The Northwest region represents 25 per cent of the provincial land mass and within it, there were three operating mines and five proposed projects. (Contributed Photo)

Northwestern B.C. mining activity grows

Exploration expenditures increase for second year

Northwestern B.C. mining exploration and production continued to grow in 2018 compared to the year before, indicates the provincial energy, mines and petroleum resources ministry in a review of activity.

Compared to 2017 when there was an estimated $99.1 million of exploration activity, miners broke into new territory by spending an estimated $164 million in 2018.

“The region has a number of advanced and proposed mine projects,” wrote mines ministry officials in the 2018 review.

“The region also has numerous active exploration projects, primarily for precious and base metals.”

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The Northwest region represents 25 per cent of the provincial land mass and within it, there were three operating mines and five proposed projects.

And 60 exploration projects were active last year as well.

Highlighting 2018 production activity was Pretivm Resources receiving approval from the mines ministry to increase production at its Brucejack Gold Mine from 2,700 tonnes per day to 3,800 tonnes per day.

Brucejack went into production in mid-2017, adding to the overall economic activity within the region through employment and purchasing goods and services.

Close to Stewart, another gold and silver project, Red Mountain owned by IDM Resources, gained its provincial environmental assessment certificate in 2018, which was followed in January by being granted federal approval. Approval also involved the Nisga’a Lisims Government.

With an estimated capital cost of $135 million and an 18-month construction period, Red Mountain is expected to have a six-year operating life and provide approximately 200 jobs through a planned production rate of 1,000 tonnes a day.

Coeur Mining Inc. announced commercial development in September at its silver-zinc-lead Silvertip mine, which it purchased in 2017.

The Red Chris copper and gold mine, operated by a subsidiary of Imperial Metals Corporation, also continued production.

It benefits from B.C. Hydro’s Northwest Transmission Line, which runs north of Terrace and is intended to supply secure power sources for industrial activity.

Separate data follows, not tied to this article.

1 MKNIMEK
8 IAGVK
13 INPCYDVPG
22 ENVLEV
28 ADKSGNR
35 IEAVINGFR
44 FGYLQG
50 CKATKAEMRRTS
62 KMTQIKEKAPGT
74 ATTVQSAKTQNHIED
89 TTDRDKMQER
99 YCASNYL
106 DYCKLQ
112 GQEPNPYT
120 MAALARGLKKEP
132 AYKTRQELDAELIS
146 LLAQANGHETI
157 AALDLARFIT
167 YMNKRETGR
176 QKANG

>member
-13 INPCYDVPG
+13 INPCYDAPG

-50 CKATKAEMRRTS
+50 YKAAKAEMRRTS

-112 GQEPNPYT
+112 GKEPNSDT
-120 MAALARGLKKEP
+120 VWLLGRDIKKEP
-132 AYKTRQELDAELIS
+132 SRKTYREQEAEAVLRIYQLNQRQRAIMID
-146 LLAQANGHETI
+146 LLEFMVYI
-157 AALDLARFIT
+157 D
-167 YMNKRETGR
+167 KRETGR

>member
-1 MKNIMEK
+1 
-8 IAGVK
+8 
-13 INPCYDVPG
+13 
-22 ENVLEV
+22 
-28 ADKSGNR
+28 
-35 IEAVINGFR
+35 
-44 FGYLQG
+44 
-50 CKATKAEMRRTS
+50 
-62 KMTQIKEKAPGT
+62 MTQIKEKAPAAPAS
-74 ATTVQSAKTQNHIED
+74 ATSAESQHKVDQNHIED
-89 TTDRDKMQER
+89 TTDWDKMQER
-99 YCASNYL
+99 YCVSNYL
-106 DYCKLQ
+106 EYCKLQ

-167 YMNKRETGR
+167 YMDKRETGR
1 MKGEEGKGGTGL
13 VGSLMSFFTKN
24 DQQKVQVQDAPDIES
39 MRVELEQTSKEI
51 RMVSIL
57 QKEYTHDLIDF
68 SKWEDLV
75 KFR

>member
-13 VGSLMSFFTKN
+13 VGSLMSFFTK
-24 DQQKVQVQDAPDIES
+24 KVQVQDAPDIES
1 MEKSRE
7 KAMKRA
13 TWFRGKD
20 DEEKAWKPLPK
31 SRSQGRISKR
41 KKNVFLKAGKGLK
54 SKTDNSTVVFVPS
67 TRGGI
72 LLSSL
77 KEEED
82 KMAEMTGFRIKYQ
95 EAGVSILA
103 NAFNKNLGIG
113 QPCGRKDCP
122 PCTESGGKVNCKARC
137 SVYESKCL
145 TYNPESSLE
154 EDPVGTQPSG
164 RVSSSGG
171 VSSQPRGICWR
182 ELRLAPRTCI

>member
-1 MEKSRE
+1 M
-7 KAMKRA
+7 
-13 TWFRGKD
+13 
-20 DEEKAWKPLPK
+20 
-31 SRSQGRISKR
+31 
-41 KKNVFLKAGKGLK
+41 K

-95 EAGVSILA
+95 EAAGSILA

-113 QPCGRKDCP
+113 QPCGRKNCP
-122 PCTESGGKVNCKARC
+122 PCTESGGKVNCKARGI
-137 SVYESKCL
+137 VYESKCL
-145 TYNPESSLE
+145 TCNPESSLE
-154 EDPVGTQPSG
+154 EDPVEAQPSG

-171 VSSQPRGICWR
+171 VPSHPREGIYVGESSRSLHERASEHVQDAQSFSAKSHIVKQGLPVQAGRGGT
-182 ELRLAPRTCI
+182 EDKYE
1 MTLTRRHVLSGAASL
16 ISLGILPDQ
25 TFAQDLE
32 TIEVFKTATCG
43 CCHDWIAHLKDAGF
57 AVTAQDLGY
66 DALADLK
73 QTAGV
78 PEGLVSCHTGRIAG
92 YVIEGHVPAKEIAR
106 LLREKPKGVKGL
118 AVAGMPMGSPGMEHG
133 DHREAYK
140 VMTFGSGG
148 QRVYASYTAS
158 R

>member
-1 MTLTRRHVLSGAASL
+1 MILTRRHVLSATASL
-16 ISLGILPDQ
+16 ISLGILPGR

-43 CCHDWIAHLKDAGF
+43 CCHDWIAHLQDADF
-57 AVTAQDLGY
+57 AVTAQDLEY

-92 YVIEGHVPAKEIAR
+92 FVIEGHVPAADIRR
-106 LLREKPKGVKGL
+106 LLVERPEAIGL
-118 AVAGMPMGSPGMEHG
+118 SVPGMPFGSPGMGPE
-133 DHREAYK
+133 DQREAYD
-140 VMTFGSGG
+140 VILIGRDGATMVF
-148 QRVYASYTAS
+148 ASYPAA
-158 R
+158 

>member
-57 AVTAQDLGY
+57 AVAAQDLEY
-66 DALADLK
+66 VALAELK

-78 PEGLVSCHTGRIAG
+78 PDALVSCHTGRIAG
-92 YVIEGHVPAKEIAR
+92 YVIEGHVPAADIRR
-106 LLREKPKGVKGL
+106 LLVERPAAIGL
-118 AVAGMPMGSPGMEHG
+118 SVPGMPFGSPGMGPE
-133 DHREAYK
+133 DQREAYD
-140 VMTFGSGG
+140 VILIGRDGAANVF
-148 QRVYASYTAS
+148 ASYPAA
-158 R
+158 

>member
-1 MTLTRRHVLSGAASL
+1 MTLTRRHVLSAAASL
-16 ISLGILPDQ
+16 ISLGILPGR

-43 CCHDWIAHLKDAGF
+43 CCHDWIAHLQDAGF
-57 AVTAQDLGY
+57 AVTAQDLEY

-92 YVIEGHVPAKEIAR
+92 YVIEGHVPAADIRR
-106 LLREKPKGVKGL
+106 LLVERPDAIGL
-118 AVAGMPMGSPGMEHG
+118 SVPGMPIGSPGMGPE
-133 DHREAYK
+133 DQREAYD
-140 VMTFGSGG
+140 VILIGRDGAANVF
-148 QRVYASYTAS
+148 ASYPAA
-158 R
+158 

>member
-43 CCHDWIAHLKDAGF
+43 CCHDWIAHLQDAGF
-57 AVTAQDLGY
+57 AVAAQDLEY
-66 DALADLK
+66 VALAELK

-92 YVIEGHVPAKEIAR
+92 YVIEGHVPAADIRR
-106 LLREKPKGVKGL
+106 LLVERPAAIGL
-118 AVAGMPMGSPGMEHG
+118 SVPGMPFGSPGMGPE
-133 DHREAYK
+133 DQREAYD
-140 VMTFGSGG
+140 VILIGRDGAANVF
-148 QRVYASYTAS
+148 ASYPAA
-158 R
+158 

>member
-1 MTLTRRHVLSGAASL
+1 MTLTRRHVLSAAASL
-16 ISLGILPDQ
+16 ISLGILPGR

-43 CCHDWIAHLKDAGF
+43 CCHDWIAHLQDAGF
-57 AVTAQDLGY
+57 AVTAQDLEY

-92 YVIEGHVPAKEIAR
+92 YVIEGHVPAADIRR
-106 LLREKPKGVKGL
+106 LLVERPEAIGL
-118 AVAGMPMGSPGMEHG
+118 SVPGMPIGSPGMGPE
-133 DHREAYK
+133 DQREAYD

One of the region’s more promising developments, the KSM project owned by Seabridge Gold Inc., continues to be a scene of activity to further solidify gold and copper findings.

“The deposits represent what may be the largest undeveloped copper-gold camp in the world (by reserves),” wrote ministry officials.

The project has already received federal and provincial approval and Seabridge continues to look for senior financing partners to advance to production.

While companies are active on the ground either in production or in exploration, there have been developments in other areas regarding the economic benefits of the industry.

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In May 2018, the province and the Nisga’a Lisims Government announced that the Nisga’a will receive a portion of the Brucejack mineral tax revenue — that could amount to $8 million a year.

The Tahltan Central Government, along with the Kaska and Tlingiit, are also using income from benefits agreements to finance education and training for young people.

The new tax revenue agreement works on top of the benefits agreement Pretium and the Nisga’a Nation have had since 2015, when Pretium agreed to provide training, contracting opportunities and education for Nisga’a citizens.

As an example, young people from the three First Nations attended the annual Association for Mineral Exploration British Columbia (AME) Mineral Exploration Roundup conference in Vancouver last month.

At the same conference, Pretivm Resources announced it would be contributing $250,000 toward wildfire recovery efforts in Telegraph Creek arising from last summer’s wildfire.

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